Do Not Reduce Order

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Do Not Reduce Order (DNR Order)

Limit order to buy or to sell, or a stop limit order to sell that is not to be reduced by the amount of an ordinary cash dividend on the ex-dividend date. A "do not reduce order" applies only to ordinary cash dividends, and not stock dividends or rights.
Copyright © 2012, Campbell R. Harvey. All Rights Reserved.

Do Not Reduce Order

In a limit order following the ex-dividend date, an instruction not to reduce the limit price by the amount of the dividend. Most of the time, following the ex-dividend date, the price of the limit order is reduced because the coming dividend will belong to the current owner, rather than the buyer. One issues a do not reduce order if one believes that demand for the stock justifies the higher price.
Farlex Financial Dictionary. © 2012 Farlex, Inc. All Rights Reserved
References in periodicals archive ?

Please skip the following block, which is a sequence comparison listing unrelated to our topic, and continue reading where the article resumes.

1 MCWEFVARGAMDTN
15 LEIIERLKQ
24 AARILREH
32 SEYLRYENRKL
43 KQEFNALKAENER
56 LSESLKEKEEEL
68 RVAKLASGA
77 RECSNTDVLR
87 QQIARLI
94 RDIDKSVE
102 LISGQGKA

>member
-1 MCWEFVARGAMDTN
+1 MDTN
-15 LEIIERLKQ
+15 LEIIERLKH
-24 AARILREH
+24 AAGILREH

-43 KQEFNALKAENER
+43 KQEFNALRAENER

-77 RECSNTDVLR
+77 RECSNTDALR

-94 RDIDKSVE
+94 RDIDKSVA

Some pathologies and characteristics of the patients that generate more DNRs have been described.
Median dNRS score was 8 (6-9) in patients with MAPE and was 6 (5-7) in patients without MAPE (p=0.001).
Trisomy 18, Trisomy 13, and related genetic disorders have been routinely labeled "lethal" and "incompatible with life." As a result, children with these conditions almost automatically receive DNR (Do Not Resuscitate) orders without parental consent.
(1) Prior to the accident she signed an advance directive requesting that if she were ever in a state of permanent unconsciousness a do not resuscitate ("DNR") order be set in place and any ventilator removed.
Most data were from Minnesota (MN DNR) and Wisconsin (WI DNR) departments of natural resources surveys completed from 1999 to 2009 and 1980 to 2008, respectively.
This domain name, like all domain names, is owned by a company called a domain name registrar (DNR).
Christopher Vogt guarantees that, if we were living in an earlier century, the discourse about dying would not be concerned with physician assisted suicide (PAS), living wills, Alzheimer's, or do-not-resuscitate orders (DNRs).
This study investigated the effect of patient insurance status upon physicians' decisions to write do-not-resuscitate orders (DNRs).